There’s been a bit of editing since the last post, as well as other commitments taking me away from the keyboard. I did notice, however, that editing doesn’t hold the same creative drive that writing does, even if the editing requires sizable chunks of rewriting. To scratch the creative itch, as it were, I decided to work on a drawing of my main character. It also didn’t hurt that I could use an extra piece for our local SCBWI chapter sample show. (About a dozen of us brought in postcards, tearsheets, and other printed samples for display before and after the meeting.)
I’ve been fussing around with doing black and white illustration using black Prismacolor pencils, with perhaps a black watercolor wash underneath. I love the technique but for one thing. It is so blasted slow. Layers upon layers of shading looks lovely, but takes forever, and then is very picky about scanning and reproduction. So I thought, ‘why not go back to pen and ink? That’s fast. Right?’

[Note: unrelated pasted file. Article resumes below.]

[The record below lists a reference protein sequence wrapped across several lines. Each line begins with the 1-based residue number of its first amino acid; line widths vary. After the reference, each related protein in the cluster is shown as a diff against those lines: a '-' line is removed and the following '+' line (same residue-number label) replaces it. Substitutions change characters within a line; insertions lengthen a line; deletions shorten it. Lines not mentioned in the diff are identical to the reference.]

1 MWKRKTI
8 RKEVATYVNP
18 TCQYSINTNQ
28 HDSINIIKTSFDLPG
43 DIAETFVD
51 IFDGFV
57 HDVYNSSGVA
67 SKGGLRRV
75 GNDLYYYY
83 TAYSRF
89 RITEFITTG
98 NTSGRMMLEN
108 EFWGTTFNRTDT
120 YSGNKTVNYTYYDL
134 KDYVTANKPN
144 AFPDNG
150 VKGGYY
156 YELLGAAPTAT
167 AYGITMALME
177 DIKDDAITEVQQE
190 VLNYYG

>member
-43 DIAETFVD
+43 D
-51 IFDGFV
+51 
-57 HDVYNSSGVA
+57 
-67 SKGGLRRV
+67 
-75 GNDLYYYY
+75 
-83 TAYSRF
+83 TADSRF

I started with a small drawing of my hero out of my sketch book, scanned it, then blew it up to match the size of the original sketch of the wolf.
I blew them up again so the image was about 5”x8”, then printed it out and reworked it with black Prismacolor, correcting anatomy and shading. On a piece of tracing paper I did a rough ink, basically to see where to stop drawing.
Once I was reasonably confident, I put the reworked printout on my light table with a piece of Arches 90# hotpress on top, and went to town.
Overall, I like the way it turned out. The difficulty has proven to be in trying to repeat this success. I have tried twice, with another character, and neither one works as far as I’m concerned. It may simply be a matter of refining my technique, or accepting that I’m using the wrong technique. Either way, it’s worth the effort.
As I mentioned at the top of this post, I did do some editing. I’m maybe a quarter or a third of the way through the manuscript, and my critique group just gave me some wonderful feedback which might actually make the book shorter. Here’s hoping.